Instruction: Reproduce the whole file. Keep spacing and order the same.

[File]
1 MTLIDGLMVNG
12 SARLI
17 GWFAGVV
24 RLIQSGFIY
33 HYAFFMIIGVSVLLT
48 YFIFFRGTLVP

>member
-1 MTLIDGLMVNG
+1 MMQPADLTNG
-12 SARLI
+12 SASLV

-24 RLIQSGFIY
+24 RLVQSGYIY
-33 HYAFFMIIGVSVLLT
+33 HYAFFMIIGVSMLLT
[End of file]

1 MTLIDGLMVNG
12 SARLI
17 GWFAGVV
24 RLIQSGFIY
33 HYAFFMIIGVSVLLT
48 YFIFFRGTLVP

>member
-1 MTLIDGLMVNG
+1 MMQPADLTNG
-12 SARLI
+12 SASLV

-24 RLIQSGFIY
+24 RLVQSGYIY
-33 HYAFFMIIGVSVLLT
+33 HYAFFMIIGVSMLLT